Lifeguards and swimming teachers from Spennymoor Leisure Centre are helping feed people in need during the Coronavirus pandemic.
A group of staff have been helping run a county food bank while their permanent workplace is closed due to COVID-19.
And one of the four is now taking to her car to deliver food and other supplies to people in isolation as part of the new council-led County Durham Together support network.
The facility at Spennymoor closed along with all other council leisure centres, libraries and cultural venues earlier this month as the authority acted in response to government guidance aimed at slowing the spread of the virus.
Following the closure, Anna Bulmer, Rhiannon Foulds, Alex Sykes and Harvey Race spent last week helping run the food bank.
The site is run by the Durham Christian Partnership, part of the national Trussell Trust.
The Spennymoor quartet have been helping sort through incoming donations of food and preparing food packs for delivery to people in need. All while wearing gloves, keeping two metres apart and following hygiene guidance.
Anna, who has been a lifeguard and swimming teacher at the centre for six years, said: “Although it was very different to what we were all used to doing at the centre we all adapted very quickly.
“Especially at this point, with how the world is at the minute, it is important to keep busy and kind of help and do what you can. I would rather be out doing something to help than being sat on my own.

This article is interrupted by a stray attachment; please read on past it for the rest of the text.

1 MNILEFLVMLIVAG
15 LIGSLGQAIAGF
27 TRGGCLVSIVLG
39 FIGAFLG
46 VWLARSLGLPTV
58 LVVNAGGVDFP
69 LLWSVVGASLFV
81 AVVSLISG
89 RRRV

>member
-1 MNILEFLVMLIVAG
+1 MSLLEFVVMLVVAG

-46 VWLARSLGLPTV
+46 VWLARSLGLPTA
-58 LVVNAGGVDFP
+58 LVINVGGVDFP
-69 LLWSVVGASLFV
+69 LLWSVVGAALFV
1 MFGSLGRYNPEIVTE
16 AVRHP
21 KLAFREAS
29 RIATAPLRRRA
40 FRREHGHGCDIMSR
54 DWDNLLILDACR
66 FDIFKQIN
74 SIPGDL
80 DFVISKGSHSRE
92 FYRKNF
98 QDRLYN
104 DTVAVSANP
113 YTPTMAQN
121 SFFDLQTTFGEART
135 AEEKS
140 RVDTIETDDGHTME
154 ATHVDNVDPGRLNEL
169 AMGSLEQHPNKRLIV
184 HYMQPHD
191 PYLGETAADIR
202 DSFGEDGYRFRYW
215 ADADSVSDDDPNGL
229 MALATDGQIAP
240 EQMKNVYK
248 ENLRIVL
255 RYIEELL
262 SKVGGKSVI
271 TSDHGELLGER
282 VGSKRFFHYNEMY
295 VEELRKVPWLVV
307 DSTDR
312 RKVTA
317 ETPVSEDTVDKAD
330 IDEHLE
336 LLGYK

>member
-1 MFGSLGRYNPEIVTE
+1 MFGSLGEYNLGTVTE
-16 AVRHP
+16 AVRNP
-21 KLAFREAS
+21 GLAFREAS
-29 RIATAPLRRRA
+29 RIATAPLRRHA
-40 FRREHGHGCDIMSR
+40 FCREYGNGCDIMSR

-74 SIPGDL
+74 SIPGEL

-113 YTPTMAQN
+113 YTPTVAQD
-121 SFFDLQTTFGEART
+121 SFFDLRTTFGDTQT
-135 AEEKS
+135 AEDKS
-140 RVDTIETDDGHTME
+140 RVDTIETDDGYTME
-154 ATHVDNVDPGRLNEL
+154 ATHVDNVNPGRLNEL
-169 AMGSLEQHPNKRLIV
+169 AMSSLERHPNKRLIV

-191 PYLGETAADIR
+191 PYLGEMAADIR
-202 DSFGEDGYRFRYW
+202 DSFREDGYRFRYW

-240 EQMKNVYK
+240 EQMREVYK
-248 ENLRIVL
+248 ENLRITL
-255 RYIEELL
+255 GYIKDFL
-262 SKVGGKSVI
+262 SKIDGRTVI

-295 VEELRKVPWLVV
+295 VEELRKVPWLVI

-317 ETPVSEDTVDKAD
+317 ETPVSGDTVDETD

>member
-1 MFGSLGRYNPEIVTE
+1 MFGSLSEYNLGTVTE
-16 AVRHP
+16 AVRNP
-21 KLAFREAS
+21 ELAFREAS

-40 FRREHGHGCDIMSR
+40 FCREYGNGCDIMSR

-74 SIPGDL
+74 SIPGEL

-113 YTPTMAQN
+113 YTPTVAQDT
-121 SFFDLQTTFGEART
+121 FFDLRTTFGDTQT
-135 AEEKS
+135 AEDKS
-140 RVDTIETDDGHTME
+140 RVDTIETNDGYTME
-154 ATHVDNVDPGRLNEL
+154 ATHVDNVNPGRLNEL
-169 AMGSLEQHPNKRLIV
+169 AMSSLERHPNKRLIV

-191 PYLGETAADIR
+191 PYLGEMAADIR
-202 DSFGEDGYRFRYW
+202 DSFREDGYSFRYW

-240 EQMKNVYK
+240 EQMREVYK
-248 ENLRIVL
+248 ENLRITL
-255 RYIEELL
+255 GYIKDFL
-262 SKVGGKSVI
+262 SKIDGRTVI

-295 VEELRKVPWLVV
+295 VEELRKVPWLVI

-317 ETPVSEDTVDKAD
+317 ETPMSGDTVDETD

“Preparing food packs was nice because it felt like you were having an impact. As well as basic food you could also put something nice in a pack for a family that was struggling – maybe some treats that would make them feel a bit better.”
Anna has finished at the food bank for the time being and is instead going to be taking to the road to deliver food and other supplies to those who have been told to isolate for 12 weeks for health reasons.
This is through County Durham Together, set up by the council to provide people with support, either through established networks of community or volunteer groups, or from the authority itself through staff volunteers.
Nigel Dodds, the council’s strategic leisure manager, said: “Closing our leisure centres, libraries and cultural venues was a difficult but very necessary decision as people’s health and protecting the NHS are of the utmost importance.
“Our staff have been very understanding and it is brilliant that while their regular places of work are closed they can do their bit to help by working in food banks or delivering essential supplies to those in real need.”